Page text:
Carribean Restaurants

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Jennie
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2010/02/25 15:30:13 (permalink)

Carribean Restaurants

We recently had a Caribbean restaurant in Frederick, Maryland recommended to us by a friend, so we went there for lunch to check it out.
 
Caribbean Soul Restaurant & Bar
 
This restaurant, though only at this point open for a month, has been steadily gaining popularity through word of mouth. The food is incredibly tasty, with traditional carribean dishes such as curry goat, curry chicken, jerk chicken, brown stew chicken, and oxtail stew. They also feature several soul food dishes, such as meatloaf, ribs, and fried chicken. Appetizers include the soft, sweet, doughy "coco bread", which nearly makes a meal in itself, but is also offered to wrap fish or jerk chicken sandwiches, and the traditional Jamaican Beef Patties, which are a fabulously flavorful fried pastry, perfect for a quick light lunch or snack. The spices at Caribbean Soul are probably marginally toned down to cater to the American palate, but the food still explodes with flavor. The curry goat falls off the bone, and it and the curry chicken are both cooked the traditional way, with the bones chopped up to add flavor. My husband used to be invited to his friend Winston's house in south London when his mother was cooking Curry Goat (a process which took 3 days). He hasn't had it in nearly 20 years, and said it was, while not quite as spicy, still very very good. They sell Red Stripe lager, of course, as well as D&G Sodas, both from Jamaica. The waitress recommended the rum pound cake or lemon pound cake for dessert, but we were so stuffed we could hardly move. They also offer several seafood dishes, including Red Snapper Escovitch (with vinegar, onions, and spices), Red Snapper & Bammy (bammy is a Jamaican bread made with grated cassava and coconut milk), king fish, fried whiting, or Jerk or curry shrimp. I think I'll try one of these next time. For kids, they offer chicken fingers, meatloaf, or ribs, with cornbread.
 
The music that was playing sounded very odd to our ears, but then we're not young Islanders. It was . . . sort of a rap style, in that they'd play about 15 seconds of music and then start talking in a rapper style, which had a profound echo effect. It was like a guy phoning into the radio station with his radio playing, you know? But very obviously on purpose. It added to the experience, but if I had to work there I'd probably put a bullet between my eyes. lol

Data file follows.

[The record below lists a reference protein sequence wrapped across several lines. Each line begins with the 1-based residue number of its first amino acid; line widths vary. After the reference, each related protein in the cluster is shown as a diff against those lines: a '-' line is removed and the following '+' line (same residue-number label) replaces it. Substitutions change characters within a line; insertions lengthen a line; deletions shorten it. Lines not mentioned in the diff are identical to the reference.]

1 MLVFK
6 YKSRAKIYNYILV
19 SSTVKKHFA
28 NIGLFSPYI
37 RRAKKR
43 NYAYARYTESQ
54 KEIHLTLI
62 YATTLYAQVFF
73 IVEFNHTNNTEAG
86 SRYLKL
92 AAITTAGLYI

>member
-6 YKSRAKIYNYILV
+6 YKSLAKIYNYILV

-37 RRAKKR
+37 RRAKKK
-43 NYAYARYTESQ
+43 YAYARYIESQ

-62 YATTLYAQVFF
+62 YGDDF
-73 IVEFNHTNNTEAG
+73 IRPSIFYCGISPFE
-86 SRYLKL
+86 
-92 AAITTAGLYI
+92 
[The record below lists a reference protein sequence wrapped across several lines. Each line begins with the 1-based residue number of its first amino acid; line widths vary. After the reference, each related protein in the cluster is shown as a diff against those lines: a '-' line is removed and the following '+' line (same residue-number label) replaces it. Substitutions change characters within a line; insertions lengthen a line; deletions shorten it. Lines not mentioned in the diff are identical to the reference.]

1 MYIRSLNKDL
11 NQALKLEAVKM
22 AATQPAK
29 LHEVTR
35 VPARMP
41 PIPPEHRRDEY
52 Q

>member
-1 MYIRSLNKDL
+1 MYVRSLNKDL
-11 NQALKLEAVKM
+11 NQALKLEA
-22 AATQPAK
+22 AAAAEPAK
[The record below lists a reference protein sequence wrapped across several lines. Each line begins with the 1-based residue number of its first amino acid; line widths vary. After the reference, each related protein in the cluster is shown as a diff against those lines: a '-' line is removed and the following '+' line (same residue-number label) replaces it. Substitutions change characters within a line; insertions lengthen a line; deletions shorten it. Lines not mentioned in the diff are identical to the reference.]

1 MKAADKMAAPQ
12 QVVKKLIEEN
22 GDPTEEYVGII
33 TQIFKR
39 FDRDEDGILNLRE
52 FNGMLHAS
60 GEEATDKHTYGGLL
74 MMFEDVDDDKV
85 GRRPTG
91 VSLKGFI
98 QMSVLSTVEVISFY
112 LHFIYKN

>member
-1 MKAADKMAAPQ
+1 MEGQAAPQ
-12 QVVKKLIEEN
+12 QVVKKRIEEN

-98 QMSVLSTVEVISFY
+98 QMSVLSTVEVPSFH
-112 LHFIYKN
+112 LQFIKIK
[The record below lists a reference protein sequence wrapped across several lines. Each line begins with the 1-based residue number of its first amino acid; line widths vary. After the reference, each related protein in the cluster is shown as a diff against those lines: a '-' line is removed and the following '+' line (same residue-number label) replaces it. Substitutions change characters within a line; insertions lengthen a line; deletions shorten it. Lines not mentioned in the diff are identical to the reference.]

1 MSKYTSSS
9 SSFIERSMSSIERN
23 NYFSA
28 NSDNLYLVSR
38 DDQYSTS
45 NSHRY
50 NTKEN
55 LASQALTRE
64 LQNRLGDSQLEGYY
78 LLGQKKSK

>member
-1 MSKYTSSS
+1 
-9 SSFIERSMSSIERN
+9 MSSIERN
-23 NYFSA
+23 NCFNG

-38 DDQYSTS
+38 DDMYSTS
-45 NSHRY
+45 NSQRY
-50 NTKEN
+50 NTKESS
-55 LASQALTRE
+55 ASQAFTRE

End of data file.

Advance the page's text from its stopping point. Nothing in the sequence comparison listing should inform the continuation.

The only true complaint I think I'd have is that the tables and floors were sticky, but that might just be due to the low number of staff and the fact that they've only been around a month. I'm sure that given time, they'll get it together on that score.
 
There's also only a "coming soon, Caribbean Soul" banner out front, that they haven't yet replaced. But again, that'll change with time. And if they continue to serve amazing food like they do, I'm sure they'll be around for a good while. The prices were very very reasonable, and there was a steady stream of carry-out customers while we were there.
 
Their menu notes that they cater, and offer happy hour on Thursdays and Fridays, an Open Mic Night & Oldies but Goodies R & B for the Grown & Sexy on Fridays, Rock Steady Saturday nights, and Sundays are buy one meal, get one 1/2 off (dine in only). They hold poker games on Wednesdays at 6 and Saturdays at 3 and 6, and there is a box of dominoes on every table. There was a group of four soldiers (possibly from Ft. Detrick or the military recruiting station next door) playing dominoes and lingering over lunch the whole time we were there.
post edited by Jennie - 2010/02/25 15:31:22
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